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The little-known history of Disney's abandoned Sierra Nevada ski resort: 'Public agencies now have to justify what they've done'

"This is a different story."

Disneys Sierra Nevada ski resort

Photo Credit: iStock

If you've never been to Disney's Sierra Nevada ski resort, there is a very good reason for that. Simply, it does not exist.

Walt Disney himself was a key figure in the proposals for the ski resort, which would have brought an "American Alpine Wonderland" to the Mineral King Valley site that then neighbored the Sequoia National Park, per KCET

But the development never came to pass, and the dissension to the project brought about a significant change in United States law, in which environmental groups could sue government agencies for unethical plans.

What were the plans for the Sierra Nevada resort?

In 1965, what was then known as Walt Disney Productions proposed the construction of a five-story hotel with 1,030 rooms in Mineral King Valley, where visitors could take advantage of four-mile ski runs in addition to an ice rink, tennis courts, and a golf course. 

According to KCET, it was expected the resort would bring $600 million in revenue in its first decade. 

However, the resort itself and subsequent transportation needs would have led to the serious destruction of vital ecosystems and environmental beauty, and nature lovers weren't about to let that happen.

"This is a different story if it's not surrounded by Sequoia National Park," said Daniel Selmi, an emeritus law professor at Loyola Law School in Los Angeles. 

"But even without the park, Disney's ski resort would have had to be smaller," Selmi said. "At some point, you end up with a project so big that you lose sight of the area itself. You have to make a decision — is this an area of such breathtaking beauty that 100 years from now we want people to be able to go in there and look at it and say, 'Wow,' without seeing [a ski resort]?"

Why did the project fail?

Despite proposals for the plan being accepted in 1965, legal action and activism soon followed. 

Most notably, the Sierra Club was at the forefront of the opposition. As KCET observed, the group of nature lovers held "hike-ins" and petitioned federal officials to save the area from the destruction that would be caused by construction on the site and surrounding infrastructure. 

The Sierra Club sued leaders of the Sequoia National Park and Sequoia National Forest in 1969, suggesting that Disney would have too much control of national forest land. That halted construction for three years.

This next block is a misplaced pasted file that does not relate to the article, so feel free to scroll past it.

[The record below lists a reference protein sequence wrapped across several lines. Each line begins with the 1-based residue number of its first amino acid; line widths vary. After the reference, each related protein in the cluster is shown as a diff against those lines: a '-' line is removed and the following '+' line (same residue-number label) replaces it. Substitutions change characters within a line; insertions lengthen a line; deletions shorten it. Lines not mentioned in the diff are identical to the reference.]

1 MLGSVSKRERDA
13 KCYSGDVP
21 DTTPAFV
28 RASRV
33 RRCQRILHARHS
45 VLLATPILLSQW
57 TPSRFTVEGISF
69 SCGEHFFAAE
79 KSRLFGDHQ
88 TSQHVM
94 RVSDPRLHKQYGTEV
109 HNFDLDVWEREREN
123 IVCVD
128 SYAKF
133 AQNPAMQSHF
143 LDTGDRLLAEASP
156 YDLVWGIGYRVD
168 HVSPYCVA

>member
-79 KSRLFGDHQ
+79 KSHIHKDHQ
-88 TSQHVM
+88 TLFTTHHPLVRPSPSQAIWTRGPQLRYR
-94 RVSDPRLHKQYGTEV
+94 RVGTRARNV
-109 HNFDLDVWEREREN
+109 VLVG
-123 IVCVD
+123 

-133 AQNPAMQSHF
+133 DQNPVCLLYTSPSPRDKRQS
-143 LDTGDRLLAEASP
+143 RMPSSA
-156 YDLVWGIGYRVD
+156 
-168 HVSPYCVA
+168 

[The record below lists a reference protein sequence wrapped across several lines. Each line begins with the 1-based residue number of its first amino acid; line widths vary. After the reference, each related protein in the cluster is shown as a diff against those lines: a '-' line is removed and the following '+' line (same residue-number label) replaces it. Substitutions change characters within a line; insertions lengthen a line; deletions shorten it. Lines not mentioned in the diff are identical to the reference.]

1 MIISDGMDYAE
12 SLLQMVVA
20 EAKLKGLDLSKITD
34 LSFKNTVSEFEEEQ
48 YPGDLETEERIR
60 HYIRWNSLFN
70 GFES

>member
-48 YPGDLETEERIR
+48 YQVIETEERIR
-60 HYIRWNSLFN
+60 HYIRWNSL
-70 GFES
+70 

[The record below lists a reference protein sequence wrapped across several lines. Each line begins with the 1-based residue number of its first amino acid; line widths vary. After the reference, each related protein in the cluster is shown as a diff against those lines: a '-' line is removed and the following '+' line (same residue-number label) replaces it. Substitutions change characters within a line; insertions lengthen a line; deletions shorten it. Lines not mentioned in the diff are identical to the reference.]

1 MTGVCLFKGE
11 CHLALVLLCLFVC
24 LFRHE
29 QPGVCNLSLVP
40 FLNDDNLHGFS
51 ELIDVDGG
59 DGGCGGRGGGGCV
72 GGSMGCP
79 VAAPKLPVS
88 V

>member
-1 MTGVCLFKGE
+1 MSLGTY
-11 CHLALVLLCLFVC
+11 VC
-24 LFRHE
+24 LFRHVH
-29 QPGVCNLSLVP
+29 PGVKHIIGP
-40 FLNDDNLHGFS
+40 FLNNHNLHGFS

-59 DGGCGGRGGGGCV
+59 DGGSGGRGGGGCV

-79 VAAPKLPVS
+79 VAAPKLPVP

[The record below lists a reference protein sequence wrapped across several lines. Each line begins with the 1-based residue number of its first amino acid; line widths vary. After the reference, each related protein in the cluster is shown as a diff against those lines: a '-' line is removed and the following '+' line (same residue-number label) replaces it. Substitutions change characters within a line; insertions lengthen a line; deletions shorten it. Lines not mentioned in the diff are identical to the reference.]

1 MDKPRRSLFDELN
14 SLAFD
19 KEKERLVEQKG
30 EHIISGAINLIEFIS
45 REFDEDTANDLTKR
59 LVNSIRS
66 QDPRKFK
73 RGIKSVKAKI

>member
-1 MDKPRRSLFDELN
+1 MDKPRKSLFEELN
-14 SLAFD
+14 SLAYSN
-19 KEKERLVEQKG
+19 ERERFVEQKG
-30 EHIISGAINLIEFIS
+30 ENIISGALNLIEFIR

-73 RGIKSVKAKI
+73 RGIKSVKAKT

After the suit failed in the Supreme Court in 1972, Sierra Club made amendments to its challenge in 1976. With the death of Walt Disney and the company under new leadership, the decades-old plans soon petered out. The project was officially mothballed by Congress in 1978, and Mineral King was integrated into Sequoia National Park.  

How did the Sierra Club change the face of environmentalism?  

Not only did the actions of the Sierra Club draw significant attention to its environmental efforts because of the organization they were up against, but its legal challenges led to a change in the law. 

According to the Los Angeles Times, despite Sierra Club losing its 1972 case in the Supreme Court, the subsequent ruling still established that it was legally acceptable for environmental groups to sue government agencies. 

Furthermore, it shifted the Club's perspective, as the LA Times piece noted that the battle for Mineral King Valley saw it switch from a "relatively nonconfrontational band of outdoors enthusiasts to the harder-core, more organized conservation activists known today for their legal and lobbying muscle."

So the next time you see environmental groups challenge the government for unethical practices, just remember that it was the Sierra Club — and the misguided ambitions of Walt Disney, who was overlooking the importance of environmental conservation — that paved the way. 

"The Forest Service said repeatedly they had studied Mineral King to death before deciding to put a ski area there," Selmi said in the LA Times article. "And they hadn't done that. Public agencies now have to justify what they've done in much greater depth than they did before. It's like night and day. They have to be concerned with the law."

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